Asustor AS6210T NAS Review

Why you can trust Tom's Hardware Our expert reviewers spend hours testing and comparing products and services so you can choose the best for you. Find out more about how we test.

Encrypted SMB Performance

Testing Notes

These tests put the AES-NI hardware encryption functions to the test. You'll notice the absence of the Drobo systems in the encrypted data tests. The Drobo systems do not allow us to encrypt the array or specific folders. Some systems don't feature a hardware encryption acceleration engine, but Intel added the feature to several of the newer system-on-chip processors. The promise is that the processor can encrypt the data without a significant increase in CPU utilization. This also increases transfer performance, but there is still a small penalty.

Encrypted Sequential Read Performance

The Asustor AS6210T performs very well in the sequential read test again. After we enable encryption, the queue depth (QD) 1 performance is slightly lower than the standard SMB tests. Even with hardware accelerated encryption, there is a slight penalty. Most users will not notice the difference with the additional features natively supported by the processor. 

Encrypted Sequential Write Performance

The AS6210T took a much larger performance hit when we wrote data to encrypted folders. Not only was the throughput low, but it also needed a higher queue depth to reach maximum performance.

Encrypted Sequential Sweep Performance

The mixed sequential sweep test reveals slightly lower performance. The encrypted volume delivers 92MB/s in the 70% test, but that increases to 115 MB/s without encryption.

Encrypted Random Read Performance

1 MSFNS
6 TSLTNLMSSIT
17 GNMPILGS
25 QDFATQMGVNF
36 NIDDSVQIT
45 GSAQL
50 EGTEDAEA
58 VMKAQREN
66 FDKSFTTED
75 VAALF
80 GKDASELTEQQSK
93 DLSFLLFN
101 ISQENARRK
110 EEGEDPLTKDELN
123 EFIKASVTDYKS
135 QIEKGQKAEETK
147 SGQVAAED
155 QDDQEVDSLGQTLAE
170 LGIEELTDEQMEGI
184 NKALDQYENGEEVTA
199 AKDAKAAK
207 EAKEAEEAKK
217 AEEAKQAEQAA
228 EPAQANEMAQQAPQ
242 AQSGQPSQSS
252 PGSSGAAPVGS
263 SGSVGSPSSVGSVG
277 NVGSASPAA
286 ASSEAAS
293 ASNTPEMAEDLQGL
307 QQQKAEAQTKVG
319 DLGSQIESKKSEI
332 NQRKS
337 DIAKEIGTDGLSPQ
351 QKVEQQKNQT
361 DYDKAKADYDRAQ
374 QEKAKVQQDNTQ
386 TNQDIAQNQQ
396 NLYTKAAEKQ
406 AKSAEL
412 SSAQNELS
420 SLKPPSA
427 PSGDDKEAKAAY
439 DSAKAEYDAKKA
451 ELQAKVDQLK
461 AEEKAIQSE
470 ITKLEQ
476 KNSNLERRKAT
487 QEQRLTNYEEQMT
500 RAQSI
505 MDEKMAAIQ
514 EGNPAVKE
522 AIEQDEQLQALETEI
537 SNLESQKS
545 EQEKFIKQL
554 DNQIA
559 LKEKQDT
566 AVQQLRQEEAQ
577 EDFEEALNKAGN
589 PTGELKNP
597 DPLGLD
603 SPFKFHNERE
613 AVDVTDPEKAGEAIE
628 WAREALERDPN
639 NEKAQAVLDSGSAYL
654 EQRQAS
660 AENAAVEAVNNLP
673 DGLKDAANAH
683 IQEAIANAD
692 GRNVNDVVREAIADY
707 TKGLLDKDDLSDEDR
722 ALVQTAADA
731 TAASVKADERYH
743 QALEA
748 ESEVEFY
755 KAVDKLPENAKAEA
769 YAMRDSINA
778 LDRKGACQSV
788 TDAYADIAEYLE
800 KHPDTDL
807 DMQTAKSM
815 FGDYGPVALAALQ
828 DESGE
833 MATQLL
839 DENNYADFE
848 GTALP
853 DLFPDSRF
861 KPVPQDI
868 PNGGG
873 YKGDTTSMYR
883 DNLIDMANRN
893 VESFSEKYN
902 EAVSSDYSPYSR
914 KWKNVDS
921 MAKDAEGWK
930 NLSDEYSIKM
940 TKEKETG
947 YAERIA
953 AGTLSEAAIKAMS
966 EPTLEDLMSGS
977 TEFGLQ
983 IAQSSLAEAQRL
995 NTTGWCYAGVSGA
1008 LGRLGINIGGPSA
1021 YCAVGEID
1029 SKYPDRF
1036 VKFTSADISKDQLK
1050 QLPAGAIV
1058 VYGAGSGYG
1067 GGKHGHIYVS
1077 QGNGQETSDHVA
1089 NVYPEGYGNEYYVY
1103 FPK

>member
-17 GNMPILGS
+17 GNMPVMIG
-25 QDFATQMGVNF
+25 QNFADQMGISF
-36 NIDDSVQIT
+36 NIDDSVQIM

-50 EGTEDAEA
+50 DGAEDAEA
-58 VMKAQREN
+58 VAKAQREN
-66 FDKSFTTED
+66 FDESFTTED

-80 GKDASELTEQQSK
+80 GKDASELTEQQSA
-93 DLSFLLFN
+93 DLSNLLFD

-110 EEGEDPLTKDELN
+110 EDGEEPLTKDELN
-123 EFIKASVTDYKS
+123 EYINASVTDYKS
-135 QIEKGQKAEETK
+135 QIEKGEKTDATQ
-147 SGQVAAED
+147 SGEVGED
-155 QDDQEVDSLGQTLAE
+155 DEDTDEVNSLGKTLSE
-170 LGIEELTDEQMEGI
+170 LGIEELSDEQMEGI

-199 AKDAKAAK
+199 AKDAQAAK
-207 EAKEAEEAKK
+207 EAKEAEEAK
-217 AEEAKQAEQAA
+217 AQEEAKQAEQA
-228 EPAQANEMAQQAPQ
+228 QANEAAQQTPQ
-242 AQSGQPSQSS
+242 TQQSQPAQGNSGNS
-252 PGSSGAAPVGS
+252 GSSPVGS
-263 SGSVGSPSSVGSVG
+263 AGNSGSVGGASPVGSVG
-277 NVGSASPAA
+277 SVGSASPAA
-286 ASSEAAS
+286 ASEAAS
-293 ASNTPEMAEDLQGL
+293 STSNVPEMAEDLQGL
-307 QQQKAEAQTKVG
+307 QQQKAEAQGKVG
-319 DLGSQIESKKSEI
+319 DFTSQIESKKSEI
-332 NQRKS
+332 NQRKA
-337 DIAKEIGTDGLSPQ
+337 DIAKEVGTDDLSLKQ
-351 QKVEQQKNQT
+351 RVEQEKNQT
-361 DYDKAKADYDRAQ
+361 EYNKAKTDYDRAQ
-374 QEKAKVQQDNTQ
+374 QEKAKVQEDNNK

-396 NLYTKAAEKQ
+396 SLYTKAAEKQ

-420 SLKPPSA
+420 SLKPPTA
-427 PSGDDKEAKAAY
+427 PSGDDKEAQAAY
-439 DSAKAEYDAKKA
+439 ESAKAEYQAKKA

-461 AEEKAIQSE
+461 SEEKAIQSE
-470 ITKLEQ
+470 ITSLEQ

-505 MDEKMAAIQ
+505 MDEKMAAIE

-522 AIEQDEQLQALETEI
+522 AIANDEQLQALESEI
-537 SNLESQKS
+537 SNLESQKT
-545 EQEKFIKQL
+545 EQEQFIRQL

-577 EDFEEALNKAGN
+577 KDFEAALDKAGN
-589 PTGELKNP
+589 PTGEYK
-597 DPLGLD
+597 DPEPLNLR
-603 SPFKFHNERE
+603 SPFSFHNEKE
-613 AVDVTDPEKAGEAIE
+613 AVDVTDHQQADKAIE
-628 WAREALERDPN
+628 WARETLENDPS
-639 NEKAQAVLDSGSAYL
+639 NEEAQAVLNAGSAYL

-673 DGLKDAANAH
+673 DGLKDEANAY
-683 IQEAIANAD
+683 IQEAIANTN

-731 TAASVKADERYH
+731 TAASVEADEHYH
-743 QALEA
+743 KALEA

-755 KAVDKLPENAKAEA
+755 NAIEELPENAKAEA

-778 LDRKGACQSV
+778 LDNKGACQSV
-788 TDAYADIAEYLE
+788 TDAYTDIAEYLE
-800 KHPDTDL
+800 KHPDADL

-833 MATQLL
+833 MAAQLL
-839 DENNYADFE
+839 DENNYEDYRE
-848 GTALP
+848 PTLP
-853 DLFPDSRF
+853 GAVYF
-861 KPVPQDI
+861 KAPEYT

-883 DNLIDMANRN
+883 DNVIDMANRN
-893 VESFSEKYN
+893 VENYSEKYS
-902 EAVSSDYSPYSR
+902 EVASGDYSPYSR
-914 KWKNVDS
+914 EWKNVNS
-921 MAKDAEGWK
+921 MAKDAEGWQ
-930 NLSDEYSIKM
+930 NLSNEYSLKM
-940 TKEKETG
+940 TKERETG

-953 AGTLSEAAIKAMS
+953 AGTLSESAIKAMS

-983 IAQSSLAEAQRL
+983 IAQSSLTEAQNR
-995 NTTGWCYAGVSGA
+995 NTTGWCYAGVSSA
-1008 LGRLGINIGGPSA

The AS6210T takes it's biggest encryption performance hit in the 4KB random read tests. The older AS5108T outperforms the newer model, but it does recover well in the 8KB test. These two systems are not on equal footing because the older system runs up to eight drives and we tested the newer system with ten drives. That increases the load on the CPU, which can decrease performance.

Encrypted Random Write Performance

The encrypted random write tests show most of the systems performing about the same. The Synology DS1817+ performs much better in 4KB and 8KB workloads, and that's a problem for the AS6210T because of the similar price point.

Encrypted Random Sweep Performance

The low encrypted performance carries over to the mixed test where we sweep from 100% reads to 100% writes in 10% increments. The AS6210T has the lowest 4KB results, but it recovers well for the 8KB test.

Asustor could address the low random performance in future ADM updates. Asustor seems to release a new version every few months to add features, security patches, and increase performance -- just like you get on a desktop operating system.

For home users, the encryption option is nice to have, but not as important as it is for business users that have to ensure compliance with government regulations.


MORE: How We Test HDDs And SSDs

MORE: All SSD Content

Chris Ramseyer
Chris Ramseyer is a Contributing Editor for Tom's Hardware US. He tests and reviews consumer storage.
  • cds875
    EVGA, your too hard on evga's laptop, why? because obviously they kept the cost in check with a specs down from all the Top of the Line CPU-GPU Et cetera. You recommend it? Very nice of you. It was to be a Power House of a Lap Top in the 1920x 1080 gamers like myself and MOST of the US.
  • ashburner
    Expecting my Synology 918+ to arrive tomorrow. Excited for it but I do wish it had 10gb Ethernet as well
  • milkod2001

    What you wanna about my son?
  • 2Be_or_Not2Be
    Chris, I wish you had kept your colors consistent across the different graphs. In some screens, QNAP is green; in others, it's yellow. Synology is yellow here, and green there. Consistency in the color makes it easier to comprehend, and I don't have to keep looking at the legend to see which product is which color.
  • 2Be_or_Not2Be
    In this review, it seems like it's showing the Synology DS1817+ as the overall winner.